This is a common question among school choice skeptics about whether school choice drains funding from public schools. According to new research by The Friedman Foundation for Educational Choice, the answer is an emphatic, “no.”
Their new study, “The Fiscal Effects of School Choice Programs on Public School Districts,” shows that no school choice program in America has negatively impacted those students left behind in public schools after parents have chosen to send their children elsewhere. In fact, many schools have improved academically after school choice is instituted.
How is this possible? School choice costs significantly less per student than public schools spend. Contrary to the claim that school choice will harm public schools financially, the study explains that school districts will be unaffected if they are allowed to keep funding for fixed costs such as building maintenance, transportation, and administration. A “cautious overestimate” of these fixed costs comes in at only 36 percent of the total cost per pupil. All or a portion of the remaining funds can be sent along to the student’s new school with no ill-effects.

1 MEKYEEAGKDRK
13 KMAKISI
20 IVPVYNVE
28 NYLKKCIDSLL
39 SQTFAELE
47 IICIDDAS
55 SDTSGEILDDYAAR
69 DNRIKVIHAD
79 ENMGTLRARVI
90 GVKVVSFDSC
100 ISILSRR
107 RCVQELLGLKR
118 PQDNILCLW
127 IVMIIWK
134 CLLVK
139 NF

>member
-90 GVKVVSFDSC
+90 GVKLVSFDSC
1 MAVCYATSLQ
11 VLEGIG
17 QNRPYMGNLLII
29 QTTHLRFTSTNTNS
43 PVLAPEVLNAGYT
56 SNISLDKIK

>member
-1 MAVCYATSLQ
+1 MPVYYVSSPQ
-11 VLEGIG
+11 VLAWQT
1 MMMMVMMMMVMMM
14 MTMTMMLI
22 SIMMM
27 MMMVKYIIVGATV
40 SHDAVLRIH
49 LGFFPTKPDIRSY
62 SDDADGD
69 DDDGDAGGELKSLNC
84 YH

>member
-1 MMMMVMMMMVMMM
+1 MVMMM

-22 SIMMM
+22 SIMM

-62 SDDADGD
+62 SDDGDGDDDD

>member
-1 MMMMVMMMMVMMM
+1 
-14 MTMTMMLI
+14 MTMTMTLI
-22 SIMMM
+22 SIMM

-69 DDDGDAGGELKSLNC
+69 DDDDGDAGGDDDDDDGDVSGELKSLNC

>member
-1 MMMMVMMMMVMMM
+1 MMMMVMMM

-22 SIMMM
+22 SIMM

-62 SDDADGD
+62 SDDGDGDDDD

Lower enrollment allows schools to focus resources on fewer students, keeping the best educators for students who remain. Education quality rises and costs decline, saving taxpayer dollars.
The over-arching message is that when funding follows a child to his or her school of choice, public schools are motivated to make improvements both academically and fiscally in order to stay competitive in the education marketplace. Taxpayers, school districts—and most importantly—students all come out ahead.
Read the entire report in PDF format here.